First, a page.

The playing area itself has an odd setup. The court runs across, rather than with, the long end of the building. There are small balconies above the ends of the court, with seven-row student bleachers underneath, and then the side walls of the building hit. But on the sides of the court, the lower levels slope up gently before hitting the upper sections, which reach high and far away from the court. When you look across the court, and see the seats high above the opposite side, it’s easy to imagine those classic images from old high school state championship games where it seemed like there were 40,000 people watching instead of just 15,0003. You can envision entire towns packed into the building to watch their teams play for the state title, the air heavy with smoke. Like Allen Fieldhouse, there are large windows around most of the building. Unlike Allen Fieldhouse, though, some of the windows are covered with shades.
The game-day atmosphere was pretty cool. For the non-Indy folks, Butler is located in the heart of an area of town that is full of large, gorgeous, old homes. My Kansas City friends should think of the area between the Plaza and Brookside. Rather than being on a large campus, it very much feels like you’re still part of the neighborhood as you’re walking to the Fieldhouse. Folks are parked on side streets, or just walking over from their homes a few blocks away. I would imagine it’s a whole lot cooler on days when a Big East school comes to town and the every seat is packed.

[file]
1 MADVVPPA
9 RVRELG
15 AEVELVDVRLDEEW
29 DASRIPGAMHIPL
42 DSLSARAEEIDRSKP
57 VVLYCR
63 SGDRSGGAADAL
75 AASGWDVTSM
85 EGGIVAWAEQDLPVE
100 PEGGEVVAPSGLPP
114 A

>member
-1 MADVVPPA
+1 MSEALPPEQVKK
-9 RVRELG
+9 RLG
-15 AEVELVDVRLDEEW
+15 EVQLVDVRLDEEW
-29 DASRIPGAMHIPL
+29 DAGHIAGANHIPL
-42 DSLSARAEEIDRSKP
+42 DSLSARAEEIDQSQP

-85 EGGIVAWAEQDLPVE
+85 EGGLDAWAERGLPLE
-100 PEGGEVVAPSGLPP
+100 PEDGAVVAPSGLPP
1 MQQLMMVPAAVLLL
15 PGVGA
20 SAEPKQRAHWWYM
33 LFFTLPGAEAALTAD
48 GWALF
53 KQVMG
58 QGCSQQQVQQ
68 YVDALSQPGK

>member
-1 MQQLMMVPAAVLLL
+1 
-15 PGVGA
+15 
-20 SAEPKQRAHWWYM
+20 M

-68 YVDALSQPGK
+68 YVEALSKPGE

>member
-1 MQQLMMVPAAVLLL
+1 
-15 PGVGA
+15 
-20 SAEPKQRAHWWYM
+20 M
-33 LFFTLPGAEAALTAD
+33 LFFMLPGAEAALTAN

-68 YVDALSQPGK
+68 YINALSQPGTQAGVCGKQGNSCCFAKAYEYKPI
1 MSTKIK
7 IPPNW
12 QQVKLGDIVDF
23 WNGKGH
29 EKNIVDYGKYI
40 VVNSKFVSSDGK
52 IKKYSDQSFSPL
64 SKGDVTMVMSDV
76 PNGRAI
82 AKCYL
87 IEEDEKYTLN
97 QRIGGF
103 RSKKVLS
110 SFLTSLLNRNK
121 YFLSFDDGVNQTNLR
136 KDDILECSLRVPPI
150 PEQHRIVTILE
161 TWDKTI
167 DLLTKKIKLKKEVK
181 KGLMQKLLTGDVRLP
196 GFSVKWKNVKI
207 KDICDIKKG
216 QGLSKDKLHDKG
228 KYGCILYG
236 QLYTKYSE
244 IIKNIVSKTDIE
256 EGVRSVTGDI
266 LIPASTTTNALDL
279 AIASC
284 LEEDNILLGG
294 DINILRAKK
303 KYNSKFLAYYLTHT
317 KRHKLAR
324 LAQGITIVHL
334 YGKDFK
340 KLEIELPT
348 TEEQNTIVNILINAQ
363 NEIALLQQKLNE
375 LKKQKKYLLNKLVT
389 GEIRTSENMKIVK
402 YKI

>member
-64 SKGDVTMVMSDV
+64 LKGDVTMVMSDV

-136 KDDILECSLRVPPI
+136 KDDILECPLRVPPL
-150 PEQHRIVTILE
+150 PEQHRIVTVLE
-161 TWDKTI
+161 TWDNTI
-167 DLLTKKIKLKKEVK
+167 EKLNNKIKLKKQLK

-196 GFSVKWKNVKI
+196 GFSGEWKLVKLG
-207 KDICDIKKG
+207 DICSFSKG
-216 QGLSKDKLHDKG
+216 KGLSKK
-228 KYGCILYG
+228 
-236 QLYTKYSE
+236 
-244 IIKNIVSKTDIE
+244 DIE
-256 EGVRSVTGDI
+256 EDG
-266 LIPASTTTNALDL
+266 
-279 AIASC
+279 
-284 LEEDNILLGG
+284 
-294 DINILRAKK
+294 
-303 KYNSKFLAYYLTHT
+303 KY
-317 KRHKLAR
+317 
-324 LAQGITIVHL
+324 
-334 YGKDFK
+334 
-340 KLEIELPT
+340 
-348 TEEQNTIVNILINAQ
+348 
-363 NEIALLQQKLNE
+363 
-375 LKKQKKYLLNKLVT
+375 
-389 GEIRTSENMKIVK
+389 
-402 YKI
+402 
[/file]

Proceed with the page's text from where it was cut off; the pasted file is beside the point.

Because of the opponent, it was tough to gauge the game day feel inside the arena. Attendance was listed at just over 6600, and that may have been a little optimistic. There were plenty of “OOOHS” and “AHHHS” for the plethora of dunks the Bulldogs threw down, but there were never the kinds of roars I’ve heard from this arena on TV when teams like Gonzaga and Xavier and Stanford came in and lost in recent years.
I’m glad I finally made it to Hinkle. I wish I had done so much sooner, and I definitely want to get back for a regular season game and sit in regular seats to get a better feel for the place. Fifteen years ago, I bet most college fans around the country didn’t know much about Hinkle. You could say, “You know, where they played the last game in Hoosiers,” and people would get it. But until Butler’s rise, I don’t think it registered with people the way names like Allen, Cameron, and the Palestra do. I still don’t know if Hinkle is quite in that league, but people certainly know about it. It’s pretty cool that I can tell people I’ve been there now, though.
Oh, and a quick note about Butler’s team. They were down a little last year, mostly because they lost like 800 games either on the last possession or in overtime. They have some good talent this year. They are athletic, long if not huge, and have shooters. And they’re deep. They have three freshmen, all between 6’6’’ and 6’8’’, who look like they could turn into really good players. There’s some uncertainty in the program right now, with head coach Brandon Miller in the midst of a leave of absence for an undisclosed medical issue. I think it’s safe to say Butler has very long odds to ever reach one, let alone two-straight, national title games again. But I wouldn’t write them off in the post-Brad Stevens era just yet either.